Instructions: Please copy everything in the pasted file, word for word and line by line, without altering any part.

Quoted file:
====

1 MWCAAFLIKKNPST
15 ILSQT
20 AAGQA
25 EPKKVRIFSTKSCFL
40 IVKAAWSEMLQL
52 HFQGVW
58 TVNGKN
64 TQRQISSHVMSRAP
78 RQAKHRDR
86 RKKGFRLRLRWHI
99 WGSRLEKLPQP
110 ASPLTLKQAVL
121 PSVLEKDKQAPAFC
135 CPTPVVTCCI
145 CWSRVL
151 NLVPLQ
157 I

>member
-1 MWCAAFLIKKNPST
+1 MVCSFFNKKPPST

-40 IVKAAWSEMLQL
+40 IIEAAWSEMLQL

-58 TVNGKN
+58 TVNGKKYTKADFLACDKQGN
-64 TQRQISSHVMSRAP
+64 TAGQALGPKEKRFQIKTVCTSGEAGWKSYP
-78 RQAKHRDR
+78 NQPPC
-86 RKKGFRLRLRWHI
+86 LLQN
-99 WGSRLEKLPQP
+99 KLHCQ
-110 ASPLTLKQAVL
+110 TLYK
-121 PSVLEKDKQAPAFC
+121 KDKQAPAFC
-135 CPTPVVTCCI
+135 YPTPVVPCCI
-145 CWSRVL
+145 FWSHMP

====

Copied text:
1 MWCAAFLIKKNPST
15 ILSQT
20 AAGQA
25 EPKKVRIFSTKSCFL
40 IVKAAWSEMLQL
52 HFQGVW
58 TVNGKN
64 TQRQISSHVMSRAP
78 RQAKHRDR
86 RKKGFRLRLRWHI
99 WGSRLEKLPQP
110 ASPLTLKQAVL
121 PSVLEKDKQAPAFC
135 CPTPVVTCCI
145 CWSRVL
151 NLVPLQ
157 I

>member
-1 MWCAAFLIKKNPST
+1 MVCSFFNKKPPST

-40 IVKAAWSEMLQL
+40 IIEAAWSEMLQL

-58 TVNGKN
+58 TVNGKKYTKADFLACDKQGN
-64 TQRQISSHVMSRAP
+64 TAGQALGPKEKRFQIKTVCTSGEAGWKSYP
-78 RQAKHRDR
+78 NQPPC
-86 RKKGFRLRLRWHI
+86 LLQN
-99 WGSRLEKLPQP
+99 KLHCQ
-110 ASPLTLKQAVL
+110 TLYK
-121 PSVLEKDKQAPAFC
+121 KDKQAPAFC
-135 CPTPVVTCCI
+135 YPTPVVPCCI
-145 CWSRVL
+145 FWSHMP